Review: 'Nope' is a spellbinder that keeps pushing boundaries

Never try to predict director Jordan Peele.

July 22, 2022, 4:05 AM

If it takes the sight of horses flying to make supernatural believers of us all, then head out to theaters -- preferably those with IMAX -- to truly appreciate the wicked wonders of "Nope," the third cinema provocation from Jordan Peele. It stays gripping even when its plot stumbles.

Never try to predict Peele. As he proved with his Oscar-winning screenplay for 2017's "Get Out," with a worldwide gross of $255 million matched by his 2019 follow-up with "Us," Peele knows how to mix humor and horror, along with a slashing critique of race and class in America and the violence that goes with them.

"Nope" marks Peele's first spin into science fiction, recalling the Steven Spielberg classic, "Close Encounters of the Third Kind," as filtered through the questing mind of a game-changer who started his career as one half of the smartly satirical, sketch-comedy team of Key & Peele.

Peele is the real deal, the bizarro brilliant creator of so-called "social thrillers" that go far beyond the commercial duties of a summer blockbuster. Sure, you can enjoy "Nope" for the thrill ride it is, but look deeper and you'll find a spellbinder that keeps pushing boundaries.

PHOTO: Keke Palmer is pictured in Universal's trailer for Jordan Peele's thriller "Nope."
Keke Palmer is pictured in Universal's trailer for Jordan Peele's thriller "Nope."
Universal Pictures/YouTube

Daniel Kaluuya, a true master of reactive acting, excels as OJ Haywood, a low-key cowboy who manages a California horse ranch with his firebrand sister Emerald (Keke Palmer). As an actress, singer and talk-show host, Palmer is an explosive counterpoint to Kaluuya, who uses his expressive eyes to speak volumes about invaders falling from the sky.

The Haywood ranch is the oldest ever Black-owned horse training service with ancestors who go back to the beginnings of Black cinema, not to mention the 1972 Sidney Poitier western, "Buck and the Preacher," which made history by casting Black actors in starring roles.

Since the death of their father Otis (Keith David), the siblings have become convinced that a UFO is wreaking havoc on their ranch where animals are trained for Hollywood productions, a service that goes back to 1878 when a Black jockey -- a forefather of the Haywoods -- appeared in a silent-film short that helped invent movies.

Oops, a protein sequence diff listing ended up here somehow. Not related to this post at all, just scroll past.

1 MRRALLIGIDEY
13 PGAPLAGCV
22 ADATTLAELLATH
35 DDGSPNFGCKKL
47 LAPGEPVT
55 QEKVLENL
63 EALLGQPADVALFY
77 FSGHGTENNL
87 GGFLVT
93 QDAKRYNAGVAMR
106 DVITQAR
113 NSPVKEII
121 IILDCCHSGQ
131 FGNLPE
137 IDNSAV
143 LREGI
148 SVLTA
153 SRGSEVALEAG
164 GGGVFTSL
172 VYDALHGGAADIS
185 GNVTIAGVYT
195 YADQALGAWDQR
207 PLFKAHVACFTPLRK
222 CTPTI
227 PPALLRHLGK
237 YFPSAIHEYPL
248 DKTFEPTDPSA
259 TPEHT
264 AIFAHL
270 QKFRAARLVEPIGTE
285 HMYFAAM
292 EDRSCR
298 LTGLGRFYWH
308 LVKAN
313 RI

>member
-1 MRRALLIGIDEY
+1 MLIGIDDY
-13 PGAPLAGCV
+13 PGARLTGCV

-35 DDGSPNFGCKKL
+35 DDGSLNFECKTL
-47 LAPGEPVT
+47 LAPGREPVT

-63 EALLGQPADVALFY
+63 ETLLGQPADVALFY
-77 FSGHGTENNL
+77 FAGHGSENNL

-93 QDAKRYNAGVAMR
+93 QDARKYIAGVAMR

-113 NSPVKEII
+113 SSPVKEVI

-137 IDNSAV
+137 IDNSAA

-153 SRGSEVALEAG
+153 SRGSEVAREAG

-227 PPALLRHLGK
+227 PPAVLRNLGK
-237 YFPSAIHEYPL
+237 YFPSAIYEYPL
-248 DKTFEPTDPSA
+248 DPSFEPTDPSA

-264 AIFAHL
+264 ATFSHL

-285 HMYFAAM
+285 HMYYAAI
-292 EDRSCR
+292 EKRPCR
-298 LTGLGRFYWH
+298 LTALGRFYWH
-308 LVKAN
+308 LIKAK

With support from tech nerd Angel Torres (a standout Brandon Perea) and camera whiz Antlers Holst (Michael Wincott), OJ and Emerald are hellbent on getting proof of alien existence on camera. Why? To make money off it, the guiding principle of life in the U.S.

PHOTO: Daniel Kaluuya is shown in a scene from "Nope."
Daniel Kaluuya is shown in a scene from "Nope."
Universal Pictures

Also trying to profit from alien spectacle is traumatized former child star Ricky "Jupe" Park (a stellar Steven Yeun), who runs a Wild West show for which the Haywoods provide animals and wranglers. If they can also provide Jupe with a side hustle in UFOs, so much the better.

To say more would get me trashed by the spoiler police. Peele is possessed by movie love and a need to challenge the thing he loves. That he does it with twisted humor and unexpected feeling cements his reputation as a visionary who wouldn't be caught dead lecturing audiences.

From the haunting shots of a world out of balance to the inflated, multi-colored decoys that OJ and Emerald use to lure in the ETs, "Nope" is alive with beauty and terror, heightened by the genius camera work of cinematographer Hoyte van Hoytema ("Tenet").

Initially, you might be thrown by the artful design of Peele's images, from the broken serenity of a hovering cloud to the shocking sight of a movie set bloodied by a rampaging chimp. Just don't dismiss "Nope" as a movie Peele let get away from him. He's too good for that, as multiple viewings will prove.

Say yes to "Nope." It will pin you to your seat.

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